As part of our 12 Wishes campaign, we regularly work with local schools, colleges and Universities and run CV workshops with the students.

We often are asked to provide example CVs so have instead created this template which we hope will be of use.

A CV is a big first step to getting a job. It doesn’t just show employers what you’ve done – it shows them what you can do. A CV can be a nice summary of information that you could edit to form your personal statement for university.

 

WHY DO YOU NEED A CV?

A CV tells employers what you’re good at, what you are interested in and what you’ve achieved in life so far.  You hand it out when you are looking for jobs. They are great to take to careers fairs, and you can often upload your CV if you are applying for a job online. If an employer likes your CV they might ask you to come to a job interview.
Your CV is your chance to show employers you’re a good match for the job and can back up any claims you make. If you say in your cover that your cooking could put the Great British Bake-Off to shame, your CV can back you up by showing how you raised hundreds of pounds in a school charity bake sale.

 

PERSONAL DETAILS

  • First and Second name (Only include your middle name if you are commonly called by this name)
  • Address
  • Mobile and Home telephone number, email address (is it a professional email address?), LinkedIn URL

 

PROFILE

You should adapt this section for every job you apply for, it should be a sales pitch of yourself and the key reasons why you’re right for the job.

Keep this short, no more than 5 lines and make sure you’ve included who you are i.e. Recent School Leaver, why your right for the job i.e. with well-developed IT skills resulting from my A grade in computing and creating websites in my free time. Complete this section by telling them what you’re looking for i.e. Now looking for my first job in a web design company such as XXX where I can use my skills and continue to develop. 

 

EDUCATION AND QUALIFICATIONS

Include all of your education from secondary school level in reverse chronological order i.e. most recent first.
Include the subjects and the results you have received.

 

EMPLOYMENT HISTORY

Include any previous jobs you’ve had detailing the start date, end date, employer and job title.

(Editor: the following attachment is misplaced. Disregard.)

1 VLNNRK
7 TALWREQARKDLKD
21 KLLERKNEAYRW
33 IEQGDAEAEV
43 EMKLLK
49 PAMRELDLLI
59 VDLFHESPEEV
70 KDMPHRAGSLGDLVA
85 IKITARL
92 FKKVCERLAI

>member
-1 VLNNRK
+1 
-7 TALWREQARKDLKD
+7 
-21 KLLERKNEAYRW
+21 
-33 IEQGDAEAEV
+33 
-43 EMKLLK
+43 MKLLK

Use a couple of lines to describe the job

• Then use bullet points to list the main tasks in the role

If you’ve had any particular achievements in the role, i.e. if you received a recognition for good customer service, make sure you mention this here.

If you’ve not worked before, don’t worry you can still put information into this section. 
You could change the title to say WORK EXPERIENCE and then list any work experience you’ve carried out whilst at school, or any volunteering you do or charity work. 

 

KEY SKILLS AND STRENGTHS

This is a great section to put a lot of information into if you don’t have a lot of previous work experience.

Look at the job description and highlight the key skills they are looking for and then, if you have these skills, tell them about them.

i.e. 

Team Work  

Worked as part of a team of 5 during Young Enterprise this year. Listened to others, identified people’s strengths and made sure that everyone’s successes were recognised.

Time Management  

Balanced my school work successfully with other interests including Duke of Edinburgh, playing for my local football team and being part of the Mock Trial team. Learnt how to prioritise and work productively to make good use of the time available.

 

HOBBIES AND INTERESTS

This is an optional section but a great one to use if you don’t have a lot of work experience.


Think about the skills that your hobbies and interests give you.

Also if you have a hobby that’s relevant to the type of job you’re going for that’s great! Maybe you create websites and you’re looking for a job with an Electrical retailer or you have a fashion blog and you’re applying for a role in a fashion retailer.